The streets of the capital of Cairo were the scene of deadly clashes Monday night shortly after a U.S. diplomat hailed Egyptian democracy’s second chance, following the ouster of President Mahomed Morsi earlier this month.
William Burns the Deputy Secretary of State for the U.S. was the highest-level official U.S. visit to Cairo since the ouster of Morsi on July 3, by the country’s military. It signaled the readiness of the U.S. to stand with the new leaders of Egypt.
Just hours later, tens of thousands of supporters for the former president closed roads and major highways in and out of Cairo as well as in the city of Alexandria along the coast.
To clear the roads, police launched canister after canister of tear gas. By early Tuesday morning, authorities said seven people had been killed in the overnight rioting and over 260 injured.
In the center of the capital, at Ramses Square, a battle zone was established as clashes started between police and Morsi’s supporters.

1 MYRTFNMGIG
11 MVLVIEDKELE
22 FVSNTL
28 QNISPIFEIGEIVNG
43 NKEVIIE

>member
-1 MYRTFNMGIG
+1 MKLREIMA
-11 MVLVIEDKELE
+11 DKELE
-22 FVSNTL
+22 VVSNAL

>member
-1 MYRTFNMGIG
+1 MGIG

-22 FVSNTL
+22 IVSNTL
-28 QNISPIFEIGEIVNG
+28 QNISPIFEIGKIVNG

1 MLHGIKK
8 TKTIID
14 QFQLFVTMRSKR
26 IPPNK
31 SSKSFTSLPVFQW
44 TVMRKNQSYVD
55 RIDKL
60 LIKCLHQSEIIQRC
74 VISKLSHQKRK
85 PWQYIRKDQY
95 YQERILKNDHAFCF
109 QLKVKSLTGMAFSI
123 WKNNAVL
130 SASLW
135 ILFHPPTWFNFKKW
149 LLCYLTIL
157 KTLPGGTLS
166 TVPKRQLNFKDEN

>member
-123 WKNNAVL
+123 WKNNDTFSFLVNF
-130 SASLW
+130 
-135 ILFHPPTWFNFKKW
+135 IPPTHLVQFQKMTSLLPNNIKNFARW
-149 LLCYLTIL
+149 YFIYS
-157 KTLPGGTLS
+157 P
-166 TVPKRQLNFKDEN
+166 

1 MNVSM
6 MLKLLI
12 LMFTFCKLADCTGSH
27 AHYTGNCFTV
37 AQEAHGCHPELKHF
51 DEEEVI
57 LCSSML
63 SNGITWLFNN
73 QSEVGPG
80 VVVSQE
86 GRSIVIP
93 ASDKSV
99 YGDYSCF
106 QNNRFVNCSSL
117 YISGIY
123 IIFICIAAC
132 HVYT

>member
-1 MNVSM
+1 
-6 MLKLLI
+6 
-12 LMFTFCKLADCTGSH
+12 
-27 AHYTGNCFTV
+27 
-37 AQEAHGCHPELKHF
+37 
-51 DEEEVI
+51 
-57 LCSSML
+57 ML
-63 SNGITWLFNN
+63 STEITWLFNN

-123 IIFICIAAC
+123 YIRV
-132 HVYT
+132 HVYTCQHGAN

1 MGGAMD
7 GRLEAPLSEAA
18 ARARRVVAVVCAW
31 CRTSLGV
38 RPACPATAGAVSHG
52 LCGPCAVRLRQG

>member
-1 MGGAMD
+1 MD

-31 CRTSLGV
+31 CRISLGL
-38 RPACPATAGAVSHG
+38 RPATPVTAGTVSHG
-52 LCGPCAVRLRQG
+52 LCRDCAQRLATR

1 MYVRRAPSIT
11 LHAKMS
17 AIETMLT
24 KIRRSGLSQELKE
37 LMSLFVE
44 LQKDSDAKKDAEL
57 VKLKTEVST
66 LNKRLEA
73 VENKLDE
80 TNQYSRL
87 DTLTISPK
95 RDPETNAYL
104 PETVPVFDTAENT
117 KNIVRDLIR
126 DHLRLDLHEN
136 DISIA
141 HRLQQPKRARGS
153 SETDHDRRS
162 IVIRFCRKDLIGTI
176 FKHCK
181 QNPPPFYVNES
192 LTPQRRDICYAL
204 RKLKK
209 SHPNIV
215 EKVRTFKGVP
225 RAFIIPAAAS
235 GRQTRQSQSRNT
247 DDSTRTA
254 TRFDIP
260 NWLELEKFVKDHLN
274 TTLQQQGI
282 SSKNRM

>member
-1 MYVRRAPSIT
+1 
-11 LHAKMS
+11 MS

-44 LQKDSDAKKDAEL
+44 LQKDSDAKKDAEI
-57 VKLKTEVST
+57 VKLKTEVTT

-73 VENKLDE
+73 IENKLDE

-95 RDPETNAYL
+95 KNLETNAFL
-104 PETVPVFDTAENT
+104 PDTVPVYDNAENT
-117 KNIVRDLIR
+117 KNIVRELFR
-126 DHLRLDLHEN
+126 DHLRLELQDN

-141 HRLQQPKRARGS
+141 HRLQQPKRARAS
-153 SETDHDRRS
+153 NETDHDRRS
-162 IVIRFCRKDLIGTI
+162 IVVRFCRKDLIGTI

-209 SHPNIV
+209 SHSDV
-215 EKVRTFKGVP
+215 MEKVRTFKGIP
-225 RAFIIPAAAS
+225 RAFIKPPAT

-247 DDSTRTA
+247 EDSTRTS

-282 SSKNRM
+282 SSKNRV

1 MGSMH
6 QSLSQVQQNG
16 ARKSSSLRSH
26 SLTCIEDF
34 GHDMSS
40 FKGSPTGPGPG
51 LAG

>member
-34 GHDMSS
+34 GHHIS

Many Morsi supporters had to take shelter inside a local mosque as fighting continued. The protesters stayed within the mosque into Tuesday afternoon, but said they were planning to leave.
Earlier this month millions of people in Egypt protested in the streets calling for the ouster of Morsi, which prompted a coup on July 3 ending the one-year Presidential reign of Morsi, the country’s first president elected democratically.
During his visit Monday, Burns appeared to underscore an apparent shift by the White House administration over the last two weeks, from not supporting the ouster of a president elected democratically to throwing their weight behind those that backed the coup.